Download our presentation on our view of the plan here update New ERCOT Cost Estimates 

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2014-09-29 Austin Mayoral Candiate Forum on AE Issues - YouTubeOn Monday, we concluded our series of Austin City Council and mayoral candidate forums.  Over the course of two and a half weeks, we heard a variety of views on Austin Energy issues from an astounding 54 candidates.  On top of that, 49 candidates submitted responses to our questionnaire on Austin Energy issues.

Many of our Austin supporters joined us in person for the forums, but for those of you who weren’t able to make it out to your district forum or the mayoral forum, we have posted all of the videos on a special Austin Elections page of our blog. Or you can view them directly on the Public Citizen’s Texas Office YouTube channel.

If you care about climate change, shutting down polluting power plants, expanding the use of solar energy, energy efficiency, preserving our water, or keeping electric bills affordable for low-income customers, you’ll want to check out the Austin Council candidate forum videos for your district and the mayoral race.  Get the information you need to make an educated vote on November 4.

Public Citizen didn’t host these forums on our own.  We were joined in this effort by the SEED Coalition (Sustainable Energy and Economic Development), Sierra Club, Solar Austin, Texas ROSE (Ratepayers’ Organization to Save Energy), Clean Water Action, Austin Climate Action Network, Texas Drought Project, First Unitarian Universalist Green Sanctuary Ministry, and the Wildflower Unitarian Universalist Church.  Many thanks to everyone who helped with the forums, especially former Austin Mayor Will Wynn for moderating the mayoral forum, Progress Texas deputy director Phillip Martin for moderating the districts 6 and 10 forum, and Treehouse for donating their space for the districts 5 & 8 forum.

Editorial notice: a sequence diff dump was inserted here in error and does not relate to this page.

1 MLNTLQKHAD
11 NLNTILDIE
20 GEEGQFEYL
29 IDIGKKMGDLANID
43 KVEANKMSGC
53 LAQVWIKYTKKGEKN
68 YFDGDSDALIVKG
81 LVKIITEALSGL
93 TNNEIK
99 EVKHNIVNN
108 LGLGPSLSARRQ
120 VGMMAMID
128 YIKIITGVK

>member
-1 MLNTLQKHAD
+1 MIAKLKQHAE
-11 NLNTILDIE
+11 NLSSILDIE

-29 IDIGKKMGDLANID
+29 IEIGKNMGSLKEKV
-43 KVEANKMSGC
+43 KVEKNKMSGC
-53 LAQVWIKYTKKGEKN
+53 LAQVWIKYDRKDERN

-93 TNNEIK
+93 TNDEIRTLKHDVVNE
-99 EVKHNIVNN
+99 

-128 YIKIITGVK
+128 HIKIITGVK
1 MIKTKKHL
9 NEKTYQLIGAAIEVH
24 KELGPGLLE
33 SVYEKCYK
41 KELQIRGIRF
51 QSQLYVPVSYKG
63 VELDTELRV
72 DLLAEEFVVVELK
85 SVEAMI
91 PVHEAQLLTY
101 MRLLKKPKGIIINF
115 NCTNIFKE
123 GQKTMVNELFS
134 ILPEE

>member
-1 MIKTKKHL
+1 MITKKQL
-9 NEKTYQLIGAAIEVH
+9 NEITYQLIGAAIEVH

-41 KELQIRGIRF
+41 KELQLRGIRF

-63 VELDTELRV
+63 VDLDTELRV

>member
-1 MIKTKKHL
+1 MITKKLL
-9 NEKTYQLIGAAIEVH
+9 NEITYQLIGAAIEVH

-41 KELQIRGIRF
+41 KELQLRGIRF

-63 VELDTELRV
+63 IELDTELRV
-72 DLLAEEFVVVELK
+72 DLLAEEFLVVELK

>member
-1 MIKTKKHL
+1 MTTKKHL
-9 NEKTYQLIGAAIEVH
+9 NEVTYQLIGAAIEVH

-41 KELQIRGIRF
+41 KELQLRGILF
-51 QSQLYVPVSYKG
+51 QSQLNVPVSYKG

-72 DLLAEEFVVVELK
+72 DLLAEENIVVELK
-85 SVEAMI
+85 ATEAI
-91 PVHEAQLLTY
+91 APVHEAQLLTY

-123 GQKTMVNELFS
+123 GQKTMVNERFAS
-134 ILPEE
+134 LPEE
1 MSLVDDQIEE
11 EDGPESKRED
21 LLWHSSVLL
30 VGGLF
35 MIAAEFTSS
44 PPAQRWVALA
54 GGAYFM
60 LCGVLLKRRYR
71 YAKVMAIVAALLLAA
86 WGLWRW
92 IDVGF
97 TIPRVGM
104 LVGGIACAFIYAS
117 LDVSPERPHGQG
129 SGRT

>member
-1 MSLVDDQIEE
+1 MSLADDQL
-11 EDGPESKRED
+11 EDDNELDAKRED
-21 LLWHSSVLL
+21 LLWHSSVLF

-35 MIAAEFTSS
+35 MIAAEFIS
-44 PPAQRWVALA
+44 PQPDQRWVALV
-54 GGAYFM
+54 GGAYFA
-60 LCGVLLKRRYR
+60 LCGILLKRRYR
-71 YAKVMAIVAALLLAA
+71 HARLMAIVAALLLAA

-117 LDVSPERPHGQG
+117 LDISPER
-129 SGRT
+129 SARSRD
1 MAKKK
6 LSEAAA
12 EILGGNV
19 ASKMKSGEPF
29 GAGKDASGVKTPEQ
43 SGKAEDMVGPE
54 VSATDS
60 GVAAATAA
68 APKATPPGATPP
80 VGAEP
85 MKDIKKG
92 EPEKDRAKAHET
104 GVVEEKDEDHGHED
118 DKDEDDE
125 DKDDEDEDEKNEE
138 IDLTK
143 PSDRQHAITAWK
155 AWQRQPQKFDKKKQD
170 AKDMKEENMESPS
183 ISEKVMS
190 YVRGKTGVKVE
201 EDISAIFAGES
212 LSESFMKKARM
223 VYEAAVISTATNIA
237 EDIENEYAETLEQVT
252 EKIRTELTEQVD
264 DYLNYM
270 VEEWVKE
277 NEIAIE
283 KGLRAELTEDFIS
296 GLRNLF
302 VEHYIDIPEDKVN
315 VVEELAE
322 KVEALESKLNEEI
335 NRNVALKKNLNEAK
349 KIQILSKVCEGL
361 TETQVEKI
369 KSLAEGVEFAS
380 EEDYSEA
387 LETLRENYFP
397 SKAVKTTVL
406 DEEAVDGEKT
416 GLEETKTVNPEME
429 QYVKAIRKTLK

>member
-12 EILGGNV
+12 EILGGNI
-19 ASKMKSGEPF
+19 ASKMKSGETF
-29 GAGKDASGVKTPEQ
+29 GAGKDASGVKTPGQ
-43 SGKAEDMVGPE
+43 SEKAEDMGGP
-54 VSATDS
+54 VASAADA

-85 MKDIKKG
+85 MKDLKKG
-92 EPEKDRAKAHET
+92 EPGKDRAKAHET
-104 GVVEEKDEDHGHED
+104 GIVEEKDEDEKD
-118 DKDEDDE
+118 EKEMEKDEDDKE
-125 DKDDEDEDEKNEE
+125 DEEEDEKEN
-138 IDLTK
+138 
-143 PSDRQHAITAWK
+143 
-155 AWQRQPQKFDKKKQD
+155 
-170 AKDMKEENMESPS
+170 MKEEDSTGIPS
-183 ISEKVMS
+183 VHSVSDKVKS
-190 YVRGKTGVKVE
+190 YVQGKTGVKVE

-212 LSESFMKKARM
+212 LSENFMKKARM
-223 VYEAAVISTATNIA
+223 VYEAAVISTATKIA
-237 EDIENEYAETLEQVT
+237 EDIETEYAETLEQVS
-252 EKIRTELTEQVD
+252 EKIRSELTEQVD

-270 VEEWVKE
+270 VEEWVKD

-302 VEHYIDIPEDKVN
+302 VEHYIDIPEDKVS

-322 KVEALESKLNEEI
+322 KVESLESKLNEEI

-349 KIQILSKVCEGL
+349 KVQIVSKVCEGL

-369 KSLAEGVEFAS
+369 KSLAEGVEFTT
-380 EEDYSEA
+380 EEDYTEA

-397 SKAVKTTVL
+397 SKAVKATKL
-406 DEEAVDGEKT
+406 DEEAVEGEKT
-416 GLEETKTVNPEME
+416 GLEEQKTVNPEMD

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Former Austin Mayor Will Wynn will host a candidate forum for the current Austin mayoral candidates tonight.

The focus of the forum is Austin Energy issues.  Questions will cover topics including climate change, solar energy, affordability, and the retirement the city’s portion of the coal-fired Fayette Power Project.

When: Tonight (Monday, September 29), from 7:15 to 9:30 p.m (program from 7:30 to 9:00 p.m.)

Where: First Unitarian Universalist Church (4700 Grover Ave., 78756)

Like almost all of the City Council races this year, the mayoral race features long list of candidates.  6 have committed to participate in tonight’s forum.  They are:

  • Mike Martinez (Current Council Member)
  • Sheryl Cole (Current Mayor Pro Tem)
  • Steve Adler
  • Randall Stephens
  • Todd Phelps
  • David Orshalick

While there are many forums in Austin this election season, this is the only one to focus on the city’s largest asset, Austin Energy.  Find out what the candidates have in mind for Austin’s energy future.